Create a free Manufacturing.net account to continue

Mercedes-Benz Expects Jump In China Sales

Daimler said Monday it expects sales of Mercedes-Benz vehicles to rise over 15 percent by volume in China next year, as the country's luxury car market expands.

BEIJING (AP) -- German automaker Daimler AG said Monday it expects sales of its Mercedes-Benz vehicles to rise more than 15 percent by volume in China next year, as the country's luxury car market expands.

"The year 2009 was the most successful year for us, Daimler, in the region," Ulrich Walker, chairman and CEO of Daimler Northeast Asia, told reporters.

Walker expects Mercedes-Benz's sales in China to grow faster in 2010 than the overall market, which it predicts will expand 15 percent to 20 percent thanks to fast growth in inland regions beyond the traditional strongholds along the relatively affluent eastern coastal areas.

"There's such a huge potential in these cities. For us this is a signal for future growth in selling luxury and premium cars," Walker said.

Mercedes-Benz forecasts that it will sell more than 65,000 cars in China this year, its best year ever, Walker said.

Daimler earlier reported it sold 8,500 vehicles in November, a 224 percent increase over the year before.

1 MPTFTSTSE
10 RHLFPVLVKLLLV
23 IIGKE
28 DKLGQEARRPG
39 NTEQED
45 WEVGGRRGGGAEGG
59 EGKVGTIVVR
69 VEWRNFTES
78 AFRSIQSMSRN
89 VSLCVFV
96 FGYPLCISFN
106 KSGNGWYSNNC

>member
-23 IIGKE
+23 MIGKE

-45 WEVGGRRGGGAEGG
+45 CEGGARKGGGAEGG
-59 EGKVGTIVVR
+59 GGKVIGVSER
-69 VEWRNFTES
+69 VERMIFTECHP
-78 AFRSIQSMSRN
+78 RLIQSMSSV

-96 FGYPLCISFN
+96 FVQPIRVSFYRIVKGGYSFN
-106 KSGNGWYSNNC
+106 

Daimler tripled capacity in its local factories to produce more than 18,000 cars by the end of the year.

Walker said the vehicles made at its China plants are good enough to export, but the company is still focusing on meeting huge local demand and has no plans yet for overseas sales.

China has overtaken the U.S. as the world's biggest market for automobiles in 2009 thanks to the government stimulus policies, with passenger car sales totaling 9.23 million in the first 11 months of the year, up 50 percent over last year.

The government recently extended to next year tax cuts and subsidies that mainly have supported sales of vehicles in the populous countryside.

Daimler's Mercedes-Benz is the third biggest foreign luxury car seller in China by sales, after BMW and Audi.

Associated Press researcher Bonnie Cao contributed to this report.

More in Supply Chain